Binge Drinking

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2023-06-06 9:00
Binge Drinking
Popular
Binge Drinking: Definition, Effects, and How To Stop
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Ready for a reality check? Binge drinking may feel like a wild and fun ride, but it can quickly get dangerous. Learn about the immediate and long-lasting dangers of binge drinking.

24 min read

Break the Binge Drinking Cycle With Reframe!

Although it isn’t a treatment for alcohol use disorder (AUD), the Reframe app can help you cut back on drinking gradually, with the science-backed knowledge to empower you 100% of the way. Our proven program has helped millions of people around the world drink less and live more. And we want to help you get there, too!

The Reframe app equips you with the knowledge and skills you need to not only survive drinking less, but to thrive while you navigate the journey. Our daily research-backed readings teach you the neuroscience of alcohol, and our in-app Toolkit provides the resources and activities you need to navigate each challenge.

You’ll meet millions of fellow Reframers in our 24/7 Forum chat and daily Zoom check-in meetings. Receive encouragement from people worldwide who know exactly what you’re going through! You’ll also have the opportunity to connect with our licensed Reframe coaches for more personalized guidance.

Plus, we’re always introducing new features to optimize your in-app experience. We recently launched our in-app chatbot, Melody, powered by the world’s most powerful AI technology. Melody is here to help as you adjust to a life with less (or no) alcohol.

And that’s not all! Every month, we launch fun challenges, like Dry/Damp January, Mental Health May, and Outdoorsy June. You won’t want to miss out on the chance to participate alongside fellow Reframers (or solo if that’s more your thing!).

The Reframe app is free for 7 days, so you don’t have anything to lose by trying it. Are you ready to feel empowered and discover life beyond alcohol? Then download our app through the App Store or Google Play today!

Read Full Article  →

It's a Friday night, and you're out with friends at your favorite restaurant. The atmosphere is buzzing, music is pumping, and laughter fills the air. The excitement is contagious, and it's easy to get wrapped up in the moment. 

It would be so easy to have another drink, and maybe even another. After all, that’s what your friends are doing; only an hour into the night, they’re already at least a few drinks in. But you … no. You take a moment to pause, breathe, and reflect.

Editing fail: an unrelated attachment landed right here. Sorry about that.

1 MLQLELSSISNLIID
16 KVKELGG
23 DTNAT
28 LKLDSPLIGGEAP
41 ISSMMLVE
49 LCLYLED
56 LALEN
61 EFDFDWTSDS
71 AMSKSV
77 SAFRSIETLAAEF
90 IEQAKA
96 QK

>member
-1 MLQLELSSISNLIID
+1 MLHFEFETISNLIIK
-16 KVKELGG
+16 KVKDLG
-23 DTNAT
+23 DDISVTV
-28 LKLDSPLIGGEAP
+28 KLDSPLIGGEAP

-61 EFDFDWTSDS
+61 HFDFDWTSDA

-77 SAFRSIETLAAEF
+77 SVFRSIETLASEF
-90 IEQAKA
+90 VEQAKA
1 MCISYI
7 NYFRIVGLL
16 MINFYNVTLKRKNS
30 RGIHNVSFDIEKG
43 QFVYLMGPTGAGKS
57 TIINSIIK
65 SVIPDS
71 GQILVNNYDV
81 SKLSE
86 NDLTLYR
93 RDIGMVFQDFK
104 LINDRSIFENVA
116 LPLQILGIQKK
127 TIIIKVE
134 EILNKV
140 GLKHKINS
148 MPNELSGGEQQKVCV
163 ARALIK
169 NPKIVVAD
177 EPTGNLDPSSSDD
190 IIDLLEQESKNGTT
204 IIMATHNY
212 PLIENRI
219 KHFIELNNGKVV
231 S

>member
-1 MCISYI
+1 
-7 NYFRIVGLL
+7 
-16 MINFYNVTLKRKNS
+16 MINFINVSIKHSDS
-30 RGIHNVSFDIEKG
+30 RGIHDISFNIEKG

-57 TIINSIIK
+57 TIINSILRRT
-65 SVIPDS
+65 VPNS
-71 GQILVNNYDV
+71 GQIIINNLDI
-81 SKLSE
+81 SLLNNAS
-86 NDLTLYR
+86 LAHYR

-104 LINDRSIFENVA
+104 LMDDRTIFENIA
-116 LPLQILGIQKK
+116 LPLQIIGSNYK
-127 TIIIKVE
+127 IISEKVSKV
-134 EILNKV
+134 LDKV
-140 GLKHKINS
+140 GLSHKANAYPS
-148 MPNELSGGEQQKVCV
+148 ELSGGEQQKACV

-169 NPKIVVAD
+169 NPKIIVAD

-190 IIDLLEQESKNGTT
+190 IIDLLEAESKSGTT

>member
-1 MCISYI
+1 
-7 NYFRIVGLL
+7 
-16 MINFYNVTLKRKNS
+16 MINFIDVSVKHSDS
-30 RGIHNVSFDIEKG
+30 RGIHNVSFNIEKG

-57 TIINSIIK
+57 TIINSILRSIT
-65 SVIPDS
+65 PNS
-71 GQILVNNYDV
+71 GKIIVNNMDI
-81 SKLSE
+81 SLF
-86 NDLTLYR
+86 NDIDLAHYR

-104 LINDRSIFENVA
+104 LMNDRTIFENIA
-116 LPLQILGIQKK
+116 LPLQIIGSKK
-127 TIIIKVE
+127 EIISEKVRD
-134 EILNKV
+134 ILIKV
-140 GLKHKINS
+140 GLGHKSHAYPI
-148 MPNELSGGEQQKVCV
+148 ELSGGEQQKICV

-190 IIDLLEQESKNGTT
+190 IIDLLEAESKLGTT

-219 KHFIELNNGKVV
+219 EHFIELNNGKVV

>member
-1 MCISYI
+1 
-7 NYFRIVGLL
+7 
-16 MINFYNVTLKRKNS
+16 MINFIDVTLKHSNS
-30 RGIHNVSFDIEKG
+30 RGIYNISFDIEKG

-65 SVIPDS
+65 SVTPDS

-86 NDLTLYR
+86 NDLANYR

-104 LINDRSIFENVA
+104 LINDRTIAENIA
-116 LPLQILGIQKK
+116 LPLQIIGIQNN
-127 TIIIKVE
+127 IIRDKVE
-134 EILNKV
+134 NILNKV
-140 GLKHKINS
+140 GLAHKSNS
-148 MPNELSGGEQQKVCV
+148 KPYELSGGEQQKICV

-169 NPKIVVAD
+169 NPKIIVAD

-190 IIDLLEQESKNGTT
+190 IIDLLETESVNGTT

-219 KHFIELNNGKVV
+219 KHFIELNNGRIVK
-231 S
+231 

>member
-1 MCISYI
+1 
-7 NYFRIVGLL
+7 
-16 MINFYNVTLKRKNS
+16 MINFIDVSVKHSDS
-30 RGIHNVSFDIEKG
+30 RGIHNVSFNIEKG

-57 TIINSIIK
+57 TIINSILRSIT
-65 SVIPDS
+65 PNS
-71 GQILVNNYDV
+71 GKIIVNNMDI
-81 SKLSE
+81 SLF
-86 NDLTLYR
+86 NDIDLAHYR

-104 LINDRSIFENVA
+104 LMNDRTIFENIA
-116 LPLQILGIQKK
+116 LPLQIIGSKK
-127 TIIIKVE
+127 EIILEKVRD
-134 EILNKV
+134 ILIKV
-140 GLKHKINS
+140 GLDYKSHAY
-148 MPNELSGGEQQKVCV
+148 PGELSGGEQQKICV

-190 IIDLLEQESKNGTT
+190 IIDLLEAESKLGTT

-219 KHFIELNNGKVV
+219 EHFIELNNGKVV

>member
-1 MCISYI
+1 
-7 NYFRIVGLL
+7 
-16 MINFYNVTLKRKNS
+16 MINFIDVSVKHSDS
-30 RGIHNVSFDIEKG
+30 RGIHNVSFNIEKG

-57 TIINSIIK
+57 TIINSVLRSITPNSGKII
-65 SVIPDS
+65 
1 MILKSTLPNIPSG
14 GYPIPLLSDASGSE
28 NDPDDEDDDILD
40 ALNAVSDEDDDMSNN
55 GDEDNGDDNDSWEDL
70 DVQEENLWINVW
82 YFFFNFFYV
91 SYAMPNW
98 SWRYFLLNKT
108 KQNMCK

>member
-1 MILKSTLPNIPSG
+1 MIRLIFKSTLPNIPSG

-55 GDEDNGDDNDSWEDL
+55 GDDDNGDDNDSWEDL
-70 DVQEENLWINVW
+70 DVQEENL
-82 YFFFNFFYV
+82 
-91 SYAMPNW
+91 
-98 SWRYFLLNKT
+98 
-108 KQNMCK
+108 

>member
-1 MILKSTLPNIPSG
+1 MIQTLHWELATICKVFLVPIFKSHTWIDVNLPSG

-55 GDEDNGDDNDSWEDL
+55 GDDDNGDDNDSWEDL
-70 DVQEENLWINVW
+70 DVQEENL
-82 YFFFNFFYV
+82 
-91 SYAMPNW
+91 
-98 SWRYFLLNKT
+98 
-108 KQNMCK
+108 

Binge drinking — drinking large amounts of alcohol within a short period — may seem like a harmless way to have fun. However, its immediate dangers can be serious. 

In this blog, we’ll first provide a binge drinking definition. We’ll then delve into the dangers of binge drinking, both the immediate and long-term effects. Finally, we’ll provide tips on breaking free from unhealthy drinking patterns and reclaiming your health. Let’s get started on the facts about binge drinking! 

What Is Binge Drinking?

For starters, what is considered binge drinking? How common is it?

Definition of Binge Drinking

Binge drinking entails consuming a large amount of alcohol in a short period of time, typically within two hours. For men, this means drinking five or more alcoholic drinks, and for women, four or more drinks. 

How Common is Binge Drinking? 

According to the Centers for Disease Control and Prevention (CDC), binge drinking is the most common and the most dangerous pattern of excessive alcohol use in the United States. This pattern of drinking can lead to a blood alcohol concentration (BAC) of 0.08% or higher, which is the legal driving limit across the United States. Binge drinking is not only about the number of drinks consumed but also the speed at which they are consumed, leading to rapid intoxication and increased health risks.

Facts About Binge Drinking

Most Americans drink occasionally, but around one-sixth of American adults report frequent binge drinking, with episodes occurring multiple times within a month. When adults binge drink, they typically have around seven drinks.

Young adults under the age of 35 are also more prone to binge drinking compared to other age groups, and men are twice as likely to binge drink as women.

Symptoms of Binge Drinking

Binge drinking can become a problem if it's affecting your work, relationships, or school. Besides the amount and frequency of drinks, you should look out for these signs:

  • Drinking more alcohol than intended
  • Increasing frequency of drinking
  • Drinking early in the day
  • Becoming defensive about your drinking habits
  • Struggling to cut back or quit drinking
  • Needing more amounts of alcohol to have the same effects
  • Missing out on other activities due to drinking
  • Experiencing withdrawal symptoms
  • Having memory lapses or "blackouts" 

Short-Term Effects of Binge Drinking

First, let’s take a look at several of the immediate impacts of binge drinking.

Impaired Judgment and Coordination

Binge drinking can significantly impair a person’s judgment, coordination, and reaction time. This increases the risk of accidents, injuries, and engaging in risky behaviors such as unprotected sex, drug use, or driving under the influence. Research has shown that binge drinkers are 14 times more likely to drive while impaired than non-binge drinkers.


Hangovers and “Hangxiety”